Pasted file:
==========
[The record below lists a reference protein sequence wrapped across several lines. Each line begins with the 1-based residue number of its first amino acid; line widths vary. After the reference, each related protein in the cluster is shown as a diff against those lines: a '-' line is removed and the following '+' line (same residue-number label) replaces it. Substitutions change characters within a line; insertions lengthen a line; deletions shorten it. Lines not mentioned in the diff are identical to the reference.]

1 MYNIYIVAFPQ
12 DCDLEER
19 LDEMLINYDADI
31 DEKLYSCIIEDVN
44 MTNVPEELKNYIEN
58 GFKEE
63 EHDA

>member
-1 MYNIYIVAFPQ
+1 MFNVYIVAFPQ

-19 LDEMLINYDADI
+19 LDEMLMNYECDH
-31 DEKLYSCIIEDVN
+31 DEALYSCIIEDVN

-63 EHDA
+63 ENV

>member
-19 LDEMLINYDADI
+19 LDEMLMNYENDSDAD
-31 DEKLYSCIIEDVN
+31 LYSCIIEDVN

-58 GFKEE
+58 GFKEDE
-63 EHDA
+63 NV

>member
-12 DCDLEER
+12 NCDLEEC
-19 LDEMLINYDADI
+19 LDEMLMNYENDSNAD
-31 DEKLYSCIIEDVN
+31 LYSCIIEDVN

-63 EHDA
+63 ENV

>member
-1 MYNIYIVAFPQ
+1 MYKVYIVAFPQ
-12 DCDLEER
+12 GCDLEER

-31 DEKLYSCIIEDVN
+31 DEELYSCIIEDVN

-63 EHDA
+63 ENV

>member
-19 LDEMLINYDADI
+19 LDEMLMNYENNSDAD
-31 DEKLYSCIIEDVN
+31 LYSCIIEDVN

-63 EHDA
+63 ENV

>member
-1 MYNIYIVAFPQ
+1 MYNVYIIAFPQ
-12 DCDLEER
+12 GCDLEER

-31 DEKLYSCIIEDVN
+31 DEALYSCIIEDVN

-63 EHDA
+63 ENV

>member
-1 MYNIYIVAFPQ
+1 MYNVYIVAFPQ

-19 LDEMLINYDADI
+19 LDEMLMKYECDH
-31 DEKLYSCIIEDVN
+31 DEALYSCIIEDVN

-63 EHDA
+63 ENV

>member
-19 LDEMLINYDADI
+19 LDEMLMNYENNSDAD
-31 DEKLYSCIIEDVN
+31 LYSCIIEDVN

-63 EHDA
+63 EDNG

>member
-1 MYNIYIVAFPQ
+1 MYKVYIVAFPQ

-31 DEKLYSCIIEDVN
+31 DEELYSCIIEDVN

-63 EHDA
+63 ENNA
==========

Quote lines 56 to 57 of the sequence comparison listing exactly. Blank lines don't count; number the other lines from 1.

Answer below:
+12 GCDLEER

-31 DEKLYSCIIEDVN